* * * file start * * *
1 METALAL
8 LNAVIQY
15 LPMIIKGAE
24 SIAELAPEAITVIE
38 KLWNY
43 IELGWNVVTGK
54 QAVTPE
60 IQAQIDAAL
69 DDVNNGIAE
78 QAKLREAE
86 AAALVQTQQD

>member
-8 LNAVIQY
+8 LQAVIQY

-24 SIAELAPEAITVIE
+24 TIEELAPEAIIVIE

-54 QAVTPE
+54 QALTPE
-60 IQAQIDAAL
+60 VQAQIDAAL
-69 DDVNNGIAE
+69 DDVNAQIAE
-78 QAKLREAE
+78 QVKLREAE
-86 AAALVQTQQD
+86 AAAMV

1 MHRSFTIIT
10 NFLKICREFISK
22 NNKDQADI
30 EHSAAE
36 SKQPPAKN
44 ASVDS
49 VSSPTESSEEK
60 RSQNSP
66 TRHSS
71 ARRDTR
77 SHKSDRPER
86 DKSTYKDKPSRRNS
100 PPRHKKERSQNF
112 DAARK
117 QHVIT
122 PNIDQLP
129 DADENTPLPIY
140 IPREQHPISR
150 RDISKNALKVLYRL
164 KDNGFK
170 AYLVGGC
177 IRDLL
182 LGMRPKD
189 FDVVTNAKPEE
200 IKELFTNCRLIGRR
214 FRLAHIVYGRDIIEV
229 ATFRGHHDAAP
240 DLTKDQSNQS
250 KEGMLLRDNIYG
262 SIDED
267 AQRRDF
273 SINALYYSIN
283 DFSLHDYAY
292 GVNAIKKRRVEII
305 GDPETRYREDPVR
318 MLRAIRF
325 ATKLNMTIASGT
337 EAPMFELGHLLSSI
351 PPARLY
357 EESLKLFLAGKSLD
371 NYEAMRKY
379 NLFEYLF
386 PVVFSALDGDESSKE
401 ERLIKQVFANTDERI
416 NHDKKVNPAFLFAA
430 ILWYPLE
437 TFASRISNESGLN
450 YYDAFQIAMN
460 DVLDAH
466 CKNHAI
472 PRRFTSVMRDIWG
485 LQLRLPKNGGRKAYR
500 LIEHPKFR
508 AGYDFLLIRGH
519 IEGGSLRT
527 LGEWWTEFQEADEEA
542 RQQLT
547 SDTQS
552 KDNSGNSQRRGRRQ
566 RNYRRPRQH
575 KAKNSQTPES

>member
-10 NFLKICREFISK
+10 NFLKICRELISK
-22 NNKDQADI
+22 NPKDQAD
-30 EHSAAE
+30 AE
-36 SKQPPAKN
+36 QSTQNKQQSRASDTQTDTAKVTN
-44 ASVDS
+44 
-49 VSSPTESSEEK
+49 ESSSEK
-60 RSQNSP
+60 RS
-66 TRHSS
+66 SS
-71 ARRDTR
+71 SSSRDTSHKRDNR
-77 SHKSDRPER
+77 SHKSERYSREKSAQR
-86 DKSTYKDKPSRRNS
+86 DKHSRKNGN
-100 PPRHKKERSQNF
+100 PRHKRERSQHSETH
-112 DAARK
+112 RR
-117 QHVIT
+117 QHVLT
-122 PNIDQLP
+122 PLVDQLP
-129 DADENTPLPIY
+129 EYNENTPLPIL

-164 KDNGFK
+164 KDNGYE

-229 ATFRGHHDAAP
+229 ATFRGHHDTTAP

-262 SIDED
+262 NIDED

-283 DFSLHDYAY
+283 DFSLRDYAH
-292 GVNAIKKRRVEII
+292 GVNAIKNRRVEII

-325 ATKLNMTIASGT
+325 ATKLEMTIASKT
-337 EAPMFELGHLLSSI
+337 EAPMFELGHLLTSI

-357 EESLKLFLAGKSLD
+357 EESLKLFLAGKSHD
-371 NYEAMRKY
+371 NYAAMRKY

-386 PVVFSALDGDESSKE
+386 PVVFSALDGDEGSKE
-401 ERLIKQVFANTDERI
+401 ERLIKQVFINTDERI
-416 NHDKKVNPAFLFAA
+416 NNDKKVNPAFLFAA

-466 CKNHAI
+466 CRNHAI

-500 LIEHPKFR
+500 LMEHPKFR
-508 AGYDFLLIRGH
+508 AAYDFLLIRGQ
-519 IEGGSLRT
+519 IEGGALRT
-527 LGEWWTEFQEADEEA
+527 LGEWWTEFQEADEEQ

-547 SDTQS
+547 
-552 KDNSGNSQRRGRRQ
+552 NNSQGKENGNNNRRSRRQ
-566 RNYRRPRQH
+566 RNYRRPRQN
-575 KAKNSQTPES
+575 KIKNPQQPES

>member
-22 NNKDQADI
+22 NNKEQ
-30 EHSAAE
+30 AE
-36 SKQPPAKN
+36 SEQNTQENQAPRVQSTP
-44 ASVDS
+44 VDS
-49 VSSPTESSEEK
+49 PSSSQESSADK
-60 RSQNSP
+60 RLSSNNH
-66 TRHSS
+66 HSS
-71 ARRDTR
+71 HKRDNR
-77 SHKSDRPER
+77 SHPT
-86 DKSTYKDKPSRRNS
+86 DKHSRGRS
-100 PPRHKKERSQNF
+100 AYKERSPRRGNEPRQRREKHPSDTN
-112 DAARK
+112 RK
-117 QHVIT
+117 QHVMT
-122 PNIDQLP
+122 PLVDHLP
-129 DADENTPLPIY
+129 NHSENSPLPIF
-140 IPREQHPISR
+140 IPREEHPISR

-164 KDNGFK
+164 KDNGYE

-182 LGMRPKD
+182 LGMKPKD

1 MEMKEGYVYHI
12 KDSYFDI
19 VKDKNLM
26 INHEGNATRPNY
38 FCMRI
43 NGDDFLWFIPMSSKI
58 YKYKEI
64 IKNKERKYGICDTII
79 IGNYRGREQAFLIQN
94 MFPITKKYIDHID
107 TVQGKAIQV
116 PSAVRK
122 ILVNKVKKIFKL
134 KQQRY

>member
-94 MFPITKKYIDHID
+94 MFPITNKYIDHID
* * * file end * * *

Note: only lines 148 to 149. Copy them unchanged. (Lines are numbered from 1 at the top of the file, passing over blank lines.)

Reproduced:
+500 LMEHPKFR
-508 AGYDFLLIRGH